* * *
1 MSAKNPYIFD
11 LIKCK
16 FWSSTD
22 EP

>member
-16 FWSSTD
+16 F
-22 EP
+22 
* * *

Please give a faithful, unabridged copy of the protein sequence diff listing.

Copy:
1 MSAKNPYIFD
11 LIKCK
16 FWSSTD
22 EP

>member
-16 FWSSTD
+16 F
-22 EP
+22 